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Swan Island, Maine
Swan Island is in the Kennebec river, between the
Dresden, on the east bank, and Richmond and Bowdoinham, on the west
bank. Before the Europeans arrived, and into the 17th century, Little
Swan Island was the seat of the Norridgewock tribe of Abenakis. Swan
Island was apparently first settled by Europeans in the 17th century,
but native hostility prevented permanent settlement until the
1752, the Kennebeck Proprietors, an unscrupulous group of Boston
investors, organized the settlement of a group of Huguenots at what is
now Dresden (calling it Frankfort), and
this included Swan Island. They were soon joined by some German and
native (English) settlers. In 1760, Frankfort was merged with the
larger town of Wiscasset, the new town being called Pownalborough, and
it was the seat for the new county of Lincoln. Pownalborough was split
in 1794 into the
current towns of Dresden, Alna and Wiscasset, with Swan Island being
Dresden until 1847, when it became the
very small town of Perkins. The town seems to have managed well enough
for a few decades, by farming in the summer, cutting ice in the winter,
and shipbuilding, though the population was never more than about 100.
times changed: The river became less important
as a highway, as roads and railroads were built; a bridge was built
between Dresden and Richmond, so Perkins was not a necessary part of
the trip; wooden ships became obsolete; ice cutting faded due to a New
York-based monopoly and mechanical
refrigeration. I don't know why farming didn't survive, except that
farming in New England was always a challenge. So Perkins was gradually
abandoned, it was legally
disincorporated in 1918, and the state bought it up. Swan Island is now
part of the Steve
Powell Wildlife Management Area, with a campground and a few of the
old houses standing neglected.
A piece of the USGS topographic map for Gardiner, 1892.
Swan Island/Perkins is in Sagadahoc county, and has
been since the county's formation in 1854, but most genealogy
references put it in Lincoln county.
Perkins - by Miss Ruie
With feasting and firing of cannon the
inhabitants on Swan Island in the Kennebec celebrated the incorporation
of their little town. This island community had been a part of Dresden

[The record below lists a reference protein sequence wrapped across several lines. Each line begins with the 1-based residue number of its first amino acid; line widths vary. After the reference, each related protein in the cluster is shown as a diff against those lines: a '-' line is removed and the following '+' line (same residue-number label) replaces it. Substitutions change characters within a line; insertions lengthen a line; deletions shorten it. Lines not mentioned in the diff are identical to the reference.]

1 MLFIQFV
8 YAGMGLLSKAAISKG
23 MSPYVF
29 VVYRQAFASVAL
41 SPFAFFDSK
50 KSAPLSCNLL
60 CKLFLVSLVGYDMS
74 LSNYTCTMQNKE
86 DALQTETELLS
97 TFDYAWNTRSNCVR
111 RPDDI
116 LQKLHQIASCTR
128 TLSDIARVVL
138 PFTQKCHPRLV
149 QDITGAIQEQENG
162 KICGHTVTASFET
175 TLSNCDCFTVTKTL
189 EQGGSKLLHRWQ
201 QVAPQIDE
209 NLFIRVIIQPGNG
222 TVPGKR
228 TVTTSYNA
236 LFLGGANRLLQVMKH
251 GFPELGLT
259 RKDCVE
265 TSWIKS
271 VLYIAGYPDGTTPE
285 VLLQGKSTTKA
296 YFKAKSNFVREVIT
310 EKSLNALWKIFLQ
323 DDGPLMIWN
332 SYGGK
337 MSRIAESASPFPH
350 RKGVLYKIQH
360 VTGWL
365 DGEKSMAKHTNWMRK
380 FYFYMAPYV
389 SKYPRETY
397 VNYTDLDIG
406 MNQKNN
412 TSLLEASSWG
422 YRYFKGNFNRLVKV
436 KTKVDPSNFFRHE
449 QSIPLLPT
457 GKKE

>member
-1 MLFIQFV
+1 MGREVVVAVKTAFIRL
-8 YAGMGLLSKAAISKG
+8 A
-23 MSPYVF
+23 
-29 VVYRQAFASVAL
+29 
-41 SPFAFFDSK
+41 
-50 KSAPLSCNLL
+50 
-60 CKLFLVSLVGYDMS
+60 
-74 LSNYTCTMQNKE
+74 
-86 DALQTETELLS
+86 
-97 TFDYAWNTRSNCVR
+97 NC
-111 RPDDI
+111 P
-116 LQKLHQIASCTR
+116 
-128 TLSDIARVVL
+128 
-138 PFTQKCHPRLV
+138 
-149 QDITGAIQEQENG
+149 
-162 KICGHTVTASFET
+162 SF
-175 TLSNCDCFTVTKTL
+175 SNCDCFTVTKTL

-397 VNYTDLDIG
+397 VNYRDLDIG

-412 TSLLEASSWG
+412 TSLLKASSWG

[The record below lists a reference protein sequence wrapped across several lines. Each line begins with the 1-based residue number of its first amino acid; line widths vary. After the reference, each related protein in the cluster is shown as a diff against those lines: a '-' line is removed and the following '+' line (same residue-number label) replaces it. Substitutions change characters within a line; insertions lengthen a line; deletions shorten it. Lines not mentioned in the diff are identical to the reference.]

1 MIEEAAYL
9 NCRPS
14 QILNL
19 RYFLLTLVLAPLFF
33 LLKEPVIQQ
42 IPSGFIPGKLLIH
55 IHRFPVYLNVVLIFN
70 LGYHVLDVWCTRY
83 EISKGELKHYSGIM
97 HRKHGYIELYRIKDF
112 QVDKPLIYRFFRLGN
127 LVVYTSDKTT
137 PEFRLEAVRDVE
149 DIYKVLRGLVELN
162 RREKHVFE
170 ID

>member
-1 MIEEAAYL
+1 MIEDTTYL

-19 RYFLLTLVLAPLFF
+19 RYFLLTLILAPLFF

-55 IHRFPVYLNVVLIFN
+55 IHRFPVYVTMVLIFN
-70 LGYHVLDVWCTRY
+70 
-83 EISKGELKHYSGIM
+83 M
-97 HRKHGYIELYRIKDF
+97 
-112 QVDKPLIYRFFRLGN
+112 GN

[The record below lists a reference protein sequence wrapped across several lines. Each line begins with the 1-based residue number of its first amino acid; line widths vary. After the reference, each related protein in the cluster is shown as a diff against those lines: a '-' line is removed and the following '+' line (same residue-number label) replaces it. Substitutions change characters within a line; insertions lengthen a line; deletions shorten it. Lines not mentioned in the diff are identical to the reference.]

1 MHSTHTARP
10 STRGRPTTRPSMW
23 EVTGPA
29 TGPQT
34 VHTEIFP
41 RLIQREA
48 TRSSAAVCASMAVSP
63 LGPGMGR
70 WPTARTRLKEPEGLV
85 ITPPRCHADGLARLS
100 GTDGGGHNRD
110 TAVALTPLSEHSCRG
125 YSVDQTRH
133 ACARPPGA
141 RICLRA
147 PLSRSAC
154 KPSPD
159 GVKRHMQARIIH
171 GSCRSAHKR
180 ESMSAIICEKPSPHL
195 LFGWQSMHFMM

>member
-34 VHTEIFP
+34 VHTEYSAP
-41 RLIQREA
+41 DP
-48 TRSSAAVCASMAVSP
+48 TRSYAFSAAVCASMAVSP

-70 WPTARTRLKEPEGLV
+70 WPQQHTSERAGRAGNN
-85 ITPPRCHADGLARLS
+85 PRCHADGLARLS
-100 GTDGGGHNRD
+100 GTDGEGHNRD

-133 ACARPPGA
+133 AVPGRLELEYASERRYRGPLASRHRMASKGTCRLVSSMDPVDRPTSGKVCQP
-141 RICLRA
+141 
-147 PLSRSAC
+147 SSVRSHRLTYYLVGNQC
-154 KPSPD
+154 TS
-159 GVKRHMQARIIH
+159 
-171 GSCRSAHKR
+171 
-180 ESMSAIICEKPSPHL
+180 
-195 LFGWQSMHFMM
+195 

until its people, although scarcely a hundred in number, sought and
obtained their own municipal government.
Its name was given by Col. Thomas H. Perkins,
founder of the Institute for the Blind in So. Boston. He paid the
expenses of incorporation for the honor.* Perkins became a town June
A few of the children freightened by the din
could not know that they would outlive the new town. Death or changing
conditions depleted the population until there were not enough to carry
on its affairs. On July 1, 1918, it quietly went out of existence and
became an unorganized township.
There never lived in this unique town a
doctor, a lawyer or a clergymen. There was however a Justice of the
Peace. For a short time a tiny grocery store was the first, last and
only place of business. The staunch little school house was the scene
of its educational, religious and social activities. In the late
eighties the Perkins Brass Band built the Band Hall which took over the
These records are far from complete. At the
time of disorganization all records should have been given over to the
state. This was neglected. The books are scattered. Perhaps too the
farmer town clerks were not altogether diligent in the keeping of their
accounts. These few survive.
from Perkins (formerly Swan Island) by
L. Curtis. 1935. typewritten manuscript at the Maine State Library.
introduction, vital records, 1850 US census and index total only 30
* I think it was actually paid for and named
for Col. Thomas
H. Perkins, Jr. (1796-1850), who married Jane Frances Rebecca Dumaresq
(1799-1856) of Swan
Island. And Perkins, Sr. (1764-1854) was a major donor to the School
for the Blind,
but not its founder.